There are plenty of brands launching new "green" cars - although many use Blue terminology - but Holden has gone red and green. The new Commodore line-up now has a dark-ish green called Chlorophyll and it is draped over this Redline SS V ute, for now the only sub-$50,000 option for a V8 ute - if you want anything with a Blue Oval you're off to an FPV showroom and looking at an extra $3000..
The standard SS V is priced from $47,490, plus the $2500 on top of that for the Redline package. That extra cash buys Brembo four-piston front brakes with bigger discs, 19in forged alloy wheels wrapped in low-profile rubber, controlled by FE3 "Super Sports Performance" suspension with new dampers and stiffer stabiliser bars.
Explore the 2011 Holden Commodore Range
The ute suffers for all that by only coming with a tyre inflator kit instead of a normal spare wheel. Other standard fare includes the Holden iQ touchscreen infotainment system that has satnav, hard drive, Bluetooth phone and audio link, as well as a USB jack.
There's also dual-zone climate control, cruise control, comfortable and reasonably supportive leather-trimmed sports seats and leather-wrapped steering wheel, reach'n'rake adjustment for the steering, automatic headlights, power windows and mirrors, trip computer.
Much of what would be considered technology can be found further down in the Safety section, but the Holden iQ system certainly qualifies - the touchscreen controls the audio system, which can take tunes from the radio, CD, a built-in memory that can store as many as 15 standard CDs or external devices that connect via Bluetooth or USB cable.
There's also full-colour satnav via the same touchscreen, with real-time SUNA traffic information as well as alerts for school zones, fixed traffic cameras and a speed zone display, although the latter doesn't always agree with the ever-changing roadside signs.
The system also integrates phone function as well via Bluetooth, meaning the phone book and dialling can be done without touching a phone, which we all understand is a no-no. The system can also be tailored to lock out certain functions while the car is moving.
From dead front-on you're not going to see any difference from the rest of the range - full of stance and presence, the flared guards and the fog lights, sitting above a deeper front splitter, all shout menace. Look aft and there's a really big boot thankfully covered by a traditional soft tonneau, albeit clamped down with the sandwich bag sealing system which isn't always easy to lock in.
That said, at least you can use the tray for taller stuff without being stymied by the hard-tonneau set-ups that are becoming more common and make security less of an issue. But any pretence to the vehicle actually being used for carting gear above the tray topline means the old-school tonneau.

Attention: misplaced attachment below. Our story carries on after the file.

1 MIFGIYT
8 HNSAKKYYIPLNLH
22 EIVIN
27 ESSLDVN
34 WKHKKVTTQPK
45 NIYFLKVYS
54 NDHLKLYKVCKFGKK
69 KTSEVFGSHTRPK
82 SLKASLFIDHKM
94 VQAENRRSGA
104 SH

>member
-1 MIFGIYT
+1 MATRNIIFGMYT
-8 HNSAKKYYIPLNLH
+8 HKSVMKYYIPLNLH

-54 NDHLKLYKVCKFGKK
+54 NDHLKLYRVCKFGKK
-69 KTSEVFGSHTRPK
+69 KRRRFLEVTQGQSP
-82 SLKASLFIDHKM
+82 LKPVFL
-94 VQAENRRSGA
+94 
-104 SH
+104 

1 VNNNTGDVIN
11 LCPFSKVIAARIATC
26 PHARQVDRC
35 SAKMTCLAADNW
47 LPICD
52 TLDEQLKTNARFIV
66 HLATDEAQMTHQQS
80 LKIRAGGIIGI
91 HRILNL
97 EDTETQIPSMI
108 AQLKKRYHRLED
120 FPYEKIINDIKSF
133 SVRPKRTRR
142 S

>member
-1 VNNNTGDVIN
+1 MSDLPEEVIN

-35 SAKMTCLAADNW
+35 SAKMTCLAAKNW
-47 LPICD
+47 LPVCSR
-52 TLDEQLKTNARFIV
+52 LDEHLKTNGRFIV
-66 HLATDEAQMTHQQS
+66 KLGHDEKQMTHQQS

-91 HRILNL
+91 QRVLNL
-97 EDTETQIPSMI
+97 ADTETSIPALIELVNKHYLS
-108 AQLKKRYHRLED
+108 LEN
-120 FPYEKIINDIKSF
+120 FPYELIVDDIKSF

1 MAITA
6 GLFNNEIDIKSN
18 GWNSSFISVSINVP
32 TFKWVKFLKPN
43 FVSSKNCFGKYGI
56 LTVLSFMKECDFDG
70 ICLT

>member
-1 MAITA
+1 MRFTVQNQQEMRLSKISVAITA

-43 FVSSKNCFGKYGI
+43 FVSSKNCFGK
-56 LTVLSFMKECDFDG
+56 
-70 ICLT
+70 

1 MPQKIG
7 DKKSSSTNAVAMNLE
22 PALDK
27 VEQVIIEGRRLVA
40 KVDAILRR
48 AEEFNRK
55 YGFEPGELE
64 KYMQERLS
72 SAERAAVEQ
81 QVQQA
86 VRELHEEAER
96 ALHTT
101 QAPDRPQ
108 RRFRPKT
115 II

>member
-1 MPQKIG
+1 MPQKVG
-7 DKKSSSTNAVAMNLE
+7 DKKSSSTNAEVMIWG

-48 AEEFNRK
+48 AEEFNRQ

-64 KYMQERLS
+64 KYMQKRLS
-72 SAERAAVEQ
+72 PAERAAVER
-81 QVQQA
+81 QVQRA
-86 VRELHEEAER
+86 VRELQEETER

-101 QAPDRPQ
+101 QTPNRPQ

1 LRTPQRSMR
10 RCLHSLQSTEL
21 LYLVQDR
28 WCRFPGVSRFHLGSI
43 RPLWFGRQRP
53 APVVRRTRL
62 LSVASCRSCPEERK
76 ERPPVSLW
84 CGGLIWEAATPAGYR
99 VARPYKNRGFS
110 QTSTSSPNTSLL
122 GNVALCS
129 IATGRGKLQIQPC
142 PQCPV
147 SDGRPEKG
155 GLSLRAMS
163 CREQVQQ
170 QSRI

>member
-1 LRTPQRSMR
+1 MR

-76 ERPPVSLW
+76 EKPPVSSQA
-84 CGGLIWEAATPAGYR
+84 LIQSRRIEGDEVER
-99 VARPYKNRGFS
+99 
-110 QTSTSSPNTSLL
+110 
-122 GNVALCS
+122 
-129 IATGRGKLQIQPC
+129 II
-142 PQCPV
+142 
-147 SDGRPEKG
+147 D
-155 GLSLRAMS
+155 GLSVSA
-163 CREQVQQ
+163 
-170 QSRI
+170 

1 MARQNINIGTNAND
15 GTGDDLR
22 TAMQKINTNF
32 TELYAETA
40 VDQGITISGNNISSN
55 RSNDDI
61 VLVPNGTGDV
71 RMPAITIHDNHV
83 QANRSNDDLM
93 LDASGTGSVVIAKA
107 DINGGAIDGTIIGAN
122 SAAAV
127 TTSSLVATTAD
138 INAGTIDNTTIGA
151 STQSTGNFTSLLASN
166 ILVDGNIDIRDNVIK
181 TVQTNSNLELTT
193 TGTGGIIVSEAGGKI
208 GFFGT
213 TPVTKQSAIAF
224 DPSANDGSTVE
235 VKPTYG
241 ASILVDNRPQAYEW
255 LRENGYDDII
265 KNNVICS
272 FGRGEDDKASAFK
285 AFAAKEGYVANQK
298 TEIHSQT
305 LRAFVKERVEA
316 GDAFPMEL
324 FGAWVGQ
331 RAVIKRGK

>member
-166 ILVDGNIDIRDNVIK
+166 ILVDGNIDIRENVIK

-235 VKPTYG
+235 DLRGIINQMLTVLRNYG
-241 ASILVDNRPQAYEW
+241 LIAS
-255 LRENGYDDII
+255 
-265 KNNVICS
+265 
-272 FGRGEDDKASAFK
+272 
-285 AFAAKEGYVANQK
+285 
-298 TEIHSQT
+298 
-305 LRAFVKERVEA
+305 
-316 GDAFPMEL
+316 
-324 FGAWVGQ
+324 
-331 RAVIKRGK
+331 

The cabin has plenty of space - even storage behind the two pews is half-decent now - but sadly the centre-mounted switchgear and cupholders remain a pain, particularly for those in a manual model.
This no bare-bones widowmaker workhorse - airbags front and side (seat and curtain), load-limiting and pre-tensioned seatbelts, stability and traction control and anti-lock brakes mean a 5-star ANCAP safety rating has been applied to the ute. There's also a limited slip differential, sports-tuned "F3" suspension and the aforementioned big brakes.
This sportscar with a very big boot also requires some muscle to get the best from it - and I don't mean in terms of loading it up. It's not a light and easy thing to drive day to day, it's muscly V8 after all, but if you have no need to hurry you can loll along in a high gear and it will rarely complain.
Getting it fired up is amusing, but don't expect a raucous soundtrack to go with it - it's almost refined by comparison to some of the same breed that have obviously consulted aftermarket assistance to clear the V8's throat.
The price will be paid at the pump if you get busy with it regularly - the six-litre V8 doesn't get the active fuel management (that's only teamed with the automatic) so unless you resist all temptation to stretch the ute's legs and visit the top half of the tacho, the fuel use will be high.
Official figures suggest that even with the cylinder drop-out system, the manual is a little better at the bowser. Our time in the car yielded 17 litres per 100km (close to the official urban figure) but with more time on the open road that number would drop.
The tall sixth gear and considerable bottom-end urge would translate into a more civilised thirst, but if that's high on your list of priorities then maybe one of the new LPG models might better suit .
It's more sharp chainsaw than scalpel when it comes to corners, ripping through bends at anything from a brisk clip to maniacal, but stability control helps keep the rump from leading the charge, although the rear does require provocation - on a dry, sealed surface at least - to break away.
Sitting only 100mm off the tarmac means any farmyard excursions will need to be carefully planned - the low clearance, low-slung nose and "workhorse" appearance don't always translate - a rough farm track could remove plenty.